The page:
A knife attack in a London subway station on Saturday was being treated as a “terrorist incident,” the police said after they arrested a 29-year-old man suspected of the assault.An ugly story. A horrible thing. "Absolutely shocking," said Jeremy Corbyn, leader of the opposition. The only good news is that nobody died. Still.
A 56-year-old victim sustained serious, but nonlife-threatening injuries, and two others were wounded less seriously at the Leytonstone station in East London. The suspect was detained after officers used a Taser on him.
“I would urge the public to remain calm, but alert and vigilant,” Cmdr. Richard Walton, who leads the Counter Terrorism Command of London’s Metropolitan Police, said in a statement. “The threat from terrorism remains at severe, which means that a terrorist attack is highly likely.”
Of course. It's Britain. The Blitz. The IRA. Stiff upper lip. Keep calm and carry on. But it's terrorism, so if you see something, say something. (Not just our side of the pond.)
Wait, I'm already getting sidetracked. It's that first line of the story that caught my eye, the part about how it's "being treated as a 'terrorist incident."
We know about that. It's how the FBI is investigating the killing of 14 in San Bernadino. And of course there were the 3 at Planned Parenthood in Colorado and the 9 at the Emanuel African Methodist Episcopal Church in South Carolina.
All of which were terrorism. Or not.
We wade into this linguistic thicket on a regular basis, it seems. Whenever the body count mounts.
This time Greenfield's insisting that words have meaning, that terrorism untethered to any single meaning is just whatever feels (as distinct from feelz, I think, though I'm not sure just what the difference is). And so he insists on statute.
And this is why the definition is best grounded in statute. That humanities academics enjoy arguing over how many angels can dance on the head of a pin elucidate nothing. If we’re to use words, there must be a common definition. Adding the word “terrorism” either means something or it’s just another word designed to create hysteria.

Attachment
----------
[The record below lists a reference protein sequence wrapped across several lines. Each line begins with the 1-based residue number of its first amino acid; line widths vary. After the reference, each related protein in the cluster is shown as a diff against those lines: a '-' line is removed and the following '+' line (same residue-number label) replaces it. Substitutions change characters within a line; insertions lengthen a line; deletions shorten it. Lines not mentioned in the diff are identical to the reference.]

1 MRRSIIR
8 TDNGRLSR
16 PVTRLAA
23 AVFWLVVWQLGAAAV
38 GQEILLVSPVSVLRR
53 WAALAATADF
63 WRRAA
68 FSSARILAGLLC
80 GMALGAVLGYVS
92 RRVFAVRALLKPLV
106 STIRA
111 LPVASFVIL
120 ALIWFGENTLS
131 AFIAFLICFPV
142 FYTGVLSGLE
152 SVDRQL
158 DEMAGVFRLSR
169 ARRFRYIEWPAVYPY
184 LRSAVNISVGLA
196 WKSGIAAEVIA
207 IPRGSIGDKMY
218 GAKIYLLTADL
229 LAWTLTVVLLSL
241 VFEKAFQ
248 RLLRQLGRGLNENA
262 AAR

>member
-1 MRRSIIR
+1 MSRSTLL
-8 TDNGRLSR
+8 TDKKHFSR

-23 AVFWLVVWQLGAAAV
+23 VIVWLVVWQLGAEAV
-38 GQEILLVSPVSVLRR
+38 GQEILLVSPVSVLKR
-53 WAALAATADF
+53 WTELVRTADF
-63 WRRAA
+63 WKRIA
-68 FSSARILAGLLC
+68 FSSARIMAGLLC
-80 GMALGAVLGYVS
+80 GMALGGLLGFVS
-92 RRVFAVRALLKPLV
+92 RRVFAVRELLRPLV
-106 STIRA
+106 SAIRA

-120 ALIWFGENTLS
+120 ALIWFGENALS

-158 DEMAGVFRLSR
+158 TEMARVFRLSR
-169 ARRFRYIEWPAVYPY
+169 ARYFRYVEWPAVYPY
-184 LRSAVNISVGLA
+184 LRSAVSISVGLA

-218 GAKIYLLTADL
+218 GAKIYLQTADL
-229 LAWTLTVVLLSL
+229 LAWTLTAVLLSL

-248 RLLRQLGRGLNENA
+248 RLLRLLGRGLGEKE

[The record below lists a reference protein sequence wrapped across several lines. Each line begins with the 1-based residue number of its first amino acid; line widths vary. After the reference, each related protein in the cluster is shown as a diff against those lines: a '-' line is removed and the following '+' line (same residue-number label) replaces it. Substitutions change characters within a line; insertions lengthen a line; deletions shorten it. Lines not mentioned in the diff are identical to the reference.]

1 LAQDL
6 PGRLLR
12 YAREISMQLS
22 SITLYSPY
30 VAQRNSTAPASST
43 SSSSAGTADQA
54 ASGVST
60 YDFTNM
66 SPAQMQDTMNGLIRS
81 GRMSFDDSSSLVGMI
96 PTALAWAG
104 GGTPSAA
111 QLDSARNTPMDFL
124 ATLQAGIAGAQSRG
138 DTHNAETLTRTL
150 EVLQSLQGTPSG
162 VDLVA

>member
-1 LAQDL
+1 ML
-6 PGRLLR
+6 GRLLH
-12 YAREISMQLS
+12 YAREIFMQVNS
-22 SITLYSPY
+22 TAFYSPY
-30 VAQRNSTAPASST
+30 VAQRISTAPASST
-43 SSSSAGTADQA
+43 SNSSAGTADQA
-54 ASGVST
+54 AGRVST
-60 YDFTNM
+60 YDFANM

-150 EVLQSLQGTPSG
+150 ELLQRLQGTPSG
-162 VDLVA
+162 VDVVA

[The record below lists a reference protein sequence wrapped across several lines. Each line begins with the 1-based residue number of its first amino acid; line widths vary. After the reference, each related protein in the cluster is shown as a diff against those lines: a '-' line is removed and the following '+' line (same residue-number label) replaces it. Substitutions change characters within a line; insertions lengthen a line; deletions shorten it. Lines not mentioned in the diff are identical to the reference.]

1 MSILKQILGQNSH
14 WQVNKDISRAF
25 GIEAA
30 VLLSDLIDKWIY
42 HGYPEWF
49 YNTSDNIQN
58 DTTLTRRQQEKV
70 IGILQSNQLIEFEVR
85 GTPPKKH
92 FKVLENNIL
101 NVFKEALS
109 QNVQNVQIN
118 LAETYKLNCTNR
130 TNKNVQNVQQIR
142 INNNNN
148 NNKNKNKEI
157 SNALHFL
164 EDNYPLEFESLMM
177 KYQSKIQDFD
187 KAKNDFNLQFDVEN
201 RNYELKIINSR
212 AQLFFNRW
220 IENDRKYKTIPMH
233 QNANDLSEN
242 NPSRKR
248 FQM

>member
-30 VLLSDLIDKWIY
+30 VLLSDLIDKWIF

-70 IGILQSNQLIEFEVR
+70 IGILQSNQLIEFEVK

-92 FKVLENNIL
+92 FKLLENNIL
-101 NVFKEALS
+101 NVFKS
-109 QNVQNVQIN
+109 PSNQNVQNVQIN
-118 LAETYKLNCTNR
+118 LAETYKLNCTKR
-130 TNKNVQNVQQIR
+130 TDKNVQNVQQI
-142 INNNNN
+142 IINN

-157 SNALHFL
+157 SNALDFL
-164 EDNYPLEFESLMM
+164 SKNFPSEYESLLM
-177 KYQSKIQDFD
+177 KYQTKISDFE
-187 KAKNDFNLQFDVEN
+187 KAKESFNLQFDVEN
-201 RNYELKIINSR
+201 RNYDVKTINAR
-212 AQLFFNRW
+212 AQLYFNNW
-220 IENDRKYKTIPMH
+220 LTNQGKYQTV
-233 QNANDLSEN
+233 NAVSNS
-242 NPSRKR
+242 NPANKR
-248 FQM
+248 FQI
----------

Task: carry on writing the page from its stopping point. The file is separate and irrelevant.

Over at Fault Lines, Noel Erinjeri too turned to statutory definition while insisting that names don't matter but that if he's guilty He damn well oughta get LWOP.
But what we call him isn’t important. What’s important is that he be prosecuted according to the due process of law. And, if he’s convicted of first degree-murder, that we lock him up and throw away the key.
I've dropped in on the question, too. After the shooting in Charleston, for instance, where I quoted what Greenfield had to say at the time.
DOJ is trying to determine whether it was a hate crime or terrorism. Presumably, that's so that they can prosecute the bad guy if South Carolina decides to give him a medal. And folks across the spectrum are arguing about which of those it should be called.
As if it mattered.
Scott Greenfield:Murdering people is offensive. Murdering people because of their race is offensive. What you call it is irrelevant. When you understand that, the debate over whether to call it terrorism begins to look a lot more ridiculous, narcissistic and offensive.
Which is of course true. Kinda.
The thing is not so much that we've all been mostly wrong in what we've written (though arguably we have) but that we've been missing the point.
Oh, we've all started from the premise (explicitly stated or otherwise) that words matter. The Greek word, logos (λόγος), after all, is the root of logic.